Building the Future
By Oscar Thomas
Photo courtesy of Oscar Thomas.
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A hydroelectric plant is about much more than water and energy. It is about community and environment, urban planning and resource development. It is about the future and the past of the surrounding area.
In 1973 the governments of Argentina and Paraguay signed the Treaty of Yacyretá to build one of the world’s most important hydroelectric power plants on the Paraná River, the fastest-flowing large river in South America.
The option for a hydroelectric plant was clear: oil, used as a fossil fuel, had to be replaced by a renewable source.
As I am myself an architect from the province of Misiones, in Argentina, I was determined to take advantage of the development of the hydroelectric plant to transform, in a positive way, the situation of those who would be affected and to improve the urban planning for the region’s most important cities and the surrounding area.
The actual construction of the power plant took 34 years, from 1978 to 2011. Finally inaugurated in 1998 with a reservoir level seven meters (7.65 yards) lower than originally designed, the plant was producing only 60% of anticipated energy. A number of engineers and architects focused on achieving the maximum production of electric energy. At the same time, they had to ensure the adaptation of the inhabitants affected by the new reservoir level. All this took place in the Argentine provinces of Misiones and Corrientes and in the Paraguayan departments of Itapuá and Misiones. The reservoir area would encompass 1,500 square kilometers (nearly 590 square miles).
Yacyretá had already built an important bridge linking both countries over the Paraná River. However, the transformation of the surrounding region was still pending. The nearby cities had experienced accelerated growth without any urban planning. Some 700,000 inhabitants—especially the 80,000 who lived in the coastal regions under unsanitary conditions and recurrent floods— would have to be taken into account with the flooding of the reservoir. The environment would undergo changes that would alter its equilibrium.
I felt compelled to come up with possible solutions. Perhaps, being from Misiones, I was especially sensitive to the importance of the rivers—their historical, as well as environmental, importance. During the 17th and 18th centuries, the Jesuits and the Guarani-speaking indigenous peoples built more than thirty urban settlements supported by the rational exploitation of water, land and cattle-raising. The streams provided the water they needed for their own consumption and served for fishing, boating and as an energy resource for water wheels and hydraulic mills. I thought that history was not only memory but also a fund of experiences that could serve us now and in the future.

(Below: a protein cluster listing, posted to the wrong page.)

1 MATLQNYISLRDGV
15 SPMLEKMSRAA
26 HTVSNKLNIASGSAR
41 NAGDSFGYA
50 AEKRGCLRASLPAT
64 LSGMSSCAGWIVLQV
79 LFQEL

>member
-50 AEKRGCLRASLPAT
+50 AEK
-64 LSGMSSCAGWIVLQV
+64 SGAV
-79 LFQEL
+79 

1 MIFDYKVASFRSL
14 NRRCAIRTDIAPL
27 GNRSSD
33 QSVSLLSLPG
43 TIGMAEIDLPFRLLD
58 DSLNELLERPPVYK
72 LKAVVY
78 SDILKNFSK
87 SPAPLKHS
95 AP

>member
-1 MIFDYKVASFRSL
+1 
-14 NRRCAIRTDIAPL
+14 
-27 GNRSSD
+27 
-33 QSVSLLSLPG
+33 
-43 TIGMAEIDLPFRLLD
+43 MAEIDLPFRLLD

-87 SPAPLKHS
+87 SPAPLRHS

We had to come up with solutions for the high energy requirements of both Paraguay and my country. Completing the reservoir would provide it. The adequate functioning of the Yacyretá undertaking would be the guarantee for the necessary investments for the region.
My home province is a land of rivers and streams, the red soil and the jungle. No element from that habitat could be damaged. Maintaining the quality of the water would be one of our most important objectives.
Some 1,500 square kilometers were set aside as ecological reserves to compensate for the land flooded by the dam for the Yacyretá hydroelectric plant. Actions centering upon the aquatic environment involved monitoring with an eye towards conservation, as well as building capacity for local and regional governments to do the same. We can now contemplate environmental sustainability in the context of a new balance, with images of a neotropic cormorant (Phalacrocorax brasilianus) feeding on the common armado fish (Pretodoras granulosus) and several other Paraná tiger fish found in the vicinity of the dam. Nature has returned. Storks and tuyuyú birds known as American wood storks (Mycteria americana) grace the landscape of the Iberá estuary. All the actions carried out for environmental preservation are carefully explained to all the region's communities.